FX’s Cold War spy thriller is back, and wastes no time ratcheting up the suspense and setting up its themes for a (hopefully) more consistently great second season.

Someone may have to take the fall. Someone always takes the fall.

– Frank Gaad

I won’t try to hide it. I really liked season one of FX’s Cold War spy thriller, but I didn’t love it. The show has a ton of potential, but it frequently followed up a tense, exciting episode with a slow, clunky one. It had some early growing pains but finally started hitting its stride near the end of its first 13 episodes, as the balance between the characters’ personal lives and their respective government missions became a lot more even, and enough subplots developed to give this thriller the intensity and weight that it deserves. So what would they do for a follow up?

The good news is they didn’t fumble the handoff to season two. The Americans picks up the loose strings of its season one cliffhangers and charges forward with confidence. The premiere, “Comrades,” finds Philip and Elizabeth Jennings torn between loyalty to their mission and protecting their family. The family theme is there from the top as Elizabeth has to slam on the brakes to avoid hitting a doe and two fawns crossing the road. She stares at the doe, and it stares back. Something dangerous is coming, and a mother and her children may be right in its path.

Elizabeth is just returning home after recovering from the gunshot wound she sustained during the previous season’s finale, but the covert Jennings parents haven’t been completely idle during her time recovering. Our first glimpse of Philip finds him dressed in a fringed jacket and a cowboy hat, impersonating a southern arms trafficker who’s sealing a deal with two middle-eastern men intent on securing arms for the Afghan fight against the Soviet Union. In an offer of friendship, one of the men offers Philip a knife that he claims he used on his first kills: Soviets. Philip kills both men and leaves the restaurant by the kitchen doors. The only man he sees on the way out is a frightened restaurant worker who Philip tells not to worry before shooting him in the head. In the covert spy game, there’s bound to be collateral damage.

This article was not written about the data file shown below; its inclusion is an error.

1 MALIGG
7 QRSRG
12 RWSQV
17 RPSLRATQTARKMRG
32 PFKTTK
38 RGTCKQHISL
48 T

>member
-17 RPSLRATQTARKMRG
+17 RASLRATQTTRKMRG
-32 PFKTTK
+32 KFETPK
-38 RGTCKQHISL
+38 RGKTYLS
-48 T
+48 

There isn’t any less tension at home where the Jennings’s daughter, Paige, has become suspicious of her parents’ odd behavior. She digs through her mother’s suitcase while they’re away on a “date,” (reality: a mission) and opens their bedroom door to see if they’ve actually come home late one night. Philip and Elizabeth are busy doing what newly reunited couples are prone to do together, and it all leads to an awkward breakfast the next morning. Both parents realize that Paige is getting older and more suspicious, and they’ll have to stay on their toes to outsmart her along with everybody else.

Meanwhile, FBI agent Stan Beeman is still haunted by his near miss capturing a pair of Soviet agents in the previous season’s finale. Unbeknownst to him, of course, the agents were his neighbors Elizabeth and Philip. Stan’s boss, Frank Gaad, urges him to move on to new projects, one of which needs to be getting rid of nuisance informant Stanford Prince. Prince supplied the FBI with information about a traitorous Colonel in the season finale, but none of the information ever leads to arrests or operation shutdowns so the FBI will not pay him. These problems, along with any other leads Prince may have had, disappear when the Colonel shoots Prince on his property in “self defense” later in the episode. They suspect the Colonel killed Prince to protect himself from Prince handing any other information over to the FBI, but there’s no way to prove it. As Stan notes, if it were really self defense, the multiple gunshots to Prince’s head may have been a little much.